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By MaryBeth Matzek
MAA Editor
The Wisconsin dairy community remains a massive economic driver for the state and there is potential for even greater growth, Gov. Scott Walker told hundreds of farmers and dairy business professionals attending Dairy Strong 2016: Partners in Progress at Monona Terrace Convention Center.
“There’s tremendous growth opportunity in agriculture, and Wisconsin is now among the top 10 ag exporting states,” Walker said. “We hope to continue to grow that more, but to do it we need to get more people involved in and working in agriculture.”
Walker noted that state unemployment levels are at the lowest level since 2001 and more people are working now in Wisconsin than during the past 20 years.

“We want anyone who wants a job to find a job and it’s important to go out and encourage people to seek out careers in the ag industry.”
The rising average age of workers is a concern and it’s vital to get younger people interested in agriculture careers, Walker said. He said the state needs to continue working to find ways to take down barriers, such as helping farmers with disabilities get modifications to their operations so they can continue to work.
“We can’t afford to have anyone on the sidelines when it comes to working. We need their help to grow the economy,” Walker said.
Walker said he will continue to do his part to help Wisconsin agriculture. He said water issues continue to be a priority.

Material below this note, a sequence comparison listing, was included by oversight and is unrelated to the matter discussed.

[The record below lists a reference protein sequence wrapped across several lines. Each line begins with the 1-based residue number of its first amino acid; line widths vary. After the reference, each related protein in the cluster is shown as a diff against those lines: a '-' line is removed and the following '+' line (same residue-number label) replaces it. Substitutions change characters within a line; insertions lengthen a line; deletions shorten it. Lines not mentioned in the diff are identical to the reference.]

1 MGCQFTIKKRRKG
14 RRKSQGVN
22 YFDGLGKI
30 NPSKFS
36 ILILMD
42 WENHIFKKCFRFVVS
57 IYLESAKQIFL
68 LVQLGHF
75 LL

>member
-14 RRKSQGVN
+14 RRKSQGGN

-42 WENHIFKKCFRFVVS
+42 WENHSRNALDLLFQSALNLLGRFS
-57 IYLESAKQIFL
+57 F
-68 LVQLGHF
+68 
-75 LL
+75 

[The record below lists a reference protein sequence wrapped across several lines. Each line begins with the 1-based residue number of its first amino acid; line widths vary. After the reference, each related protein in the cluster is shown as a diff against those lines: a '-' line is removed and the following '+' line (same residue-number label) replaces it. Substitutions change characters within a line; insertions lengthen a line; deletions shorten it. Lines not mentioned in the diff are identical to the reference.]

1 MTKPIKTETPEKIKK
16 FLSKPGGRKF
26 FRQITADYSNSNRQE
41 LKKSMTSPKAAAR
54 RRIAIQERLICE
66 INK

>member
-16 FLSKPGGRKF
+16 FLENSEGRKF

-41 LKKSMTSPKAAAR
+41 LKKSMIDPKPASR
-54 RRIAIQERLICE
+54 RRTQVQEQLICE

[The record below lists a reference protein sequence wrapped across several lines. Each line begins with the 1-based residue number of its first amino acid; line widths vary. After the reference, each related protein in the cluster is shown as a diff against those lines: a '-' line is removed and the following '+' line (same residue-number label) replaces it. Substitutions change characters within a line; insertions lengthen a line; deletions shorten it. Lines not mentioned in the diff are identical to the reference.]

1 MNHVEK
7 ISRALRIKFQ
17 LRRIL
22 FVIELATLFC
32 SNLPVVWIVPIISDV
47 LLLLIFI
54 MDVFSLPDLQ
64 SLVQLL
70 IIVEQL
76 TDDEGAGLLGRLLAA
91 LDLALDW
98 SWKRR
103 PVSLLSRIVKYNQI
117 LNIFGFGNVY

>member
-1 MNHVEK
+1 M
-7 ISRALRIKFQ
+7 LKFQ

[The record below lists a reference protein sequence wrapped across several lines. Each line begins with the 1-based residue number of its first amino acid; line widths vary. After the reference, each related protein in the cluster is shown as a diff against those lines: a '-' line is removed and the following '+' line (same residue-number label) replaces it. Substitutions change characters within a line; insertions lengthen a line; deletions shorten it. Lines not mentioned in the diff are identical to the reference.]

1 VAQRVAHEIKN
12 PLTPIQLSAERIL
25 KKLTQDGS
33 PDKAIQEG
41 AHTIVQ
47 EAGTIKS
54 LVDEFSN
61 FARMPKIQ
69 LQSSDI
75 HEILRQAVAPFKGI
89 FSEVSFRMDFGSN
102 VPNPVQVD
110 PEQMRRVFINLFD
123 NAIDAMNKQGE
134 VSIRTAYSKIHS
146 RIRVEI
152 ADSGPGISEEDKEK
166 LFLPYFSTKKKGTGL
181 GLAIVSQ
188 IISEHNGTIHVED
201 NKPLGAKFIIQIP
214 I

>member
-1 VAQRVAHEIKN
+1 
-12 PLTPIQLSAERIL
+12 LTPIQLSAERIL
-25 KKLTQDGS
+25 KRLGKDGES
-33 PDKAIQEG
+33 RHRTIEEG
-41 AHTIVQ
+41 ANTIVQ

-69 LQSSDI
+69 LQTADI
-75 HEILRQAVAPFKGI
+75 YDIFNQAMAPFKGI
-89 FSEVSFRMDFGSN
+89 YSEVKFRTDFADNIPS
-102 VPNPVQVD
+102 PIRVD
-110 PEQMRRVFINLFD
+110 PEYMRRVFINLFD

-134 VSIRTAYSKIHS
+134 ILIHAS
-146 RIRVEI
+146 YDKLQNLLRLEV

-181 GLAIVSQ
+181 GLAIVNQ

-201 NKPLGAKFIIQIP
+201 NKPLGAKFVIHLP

“We need to make sure there’s enough water for farmers to do what they need to while also making sure we have enough for all of us to continue to enjoy such a valuable natural resource,” Walker said.
LEGISLATIVE ADVOCATE AWARD: After Walker’s address, Wisconsin Assembly Speaker Robin Vos received the Dairy Business Association Legislative Advocate Award for his efforts to keep agriculture issues front and center. Vos said a top goal this coming year is to gain passage of a high-capacity well bill.
He encouraged farmers to get their local legislators out to their farms to learn more about their businesses firsthand.
“It’s important they can come out and see what you’re doing. Don’t go to their office, get them to come out and see your farm,” Vos said. “They can learn more and understand better what’s all involved. It can make a big difference.”
 


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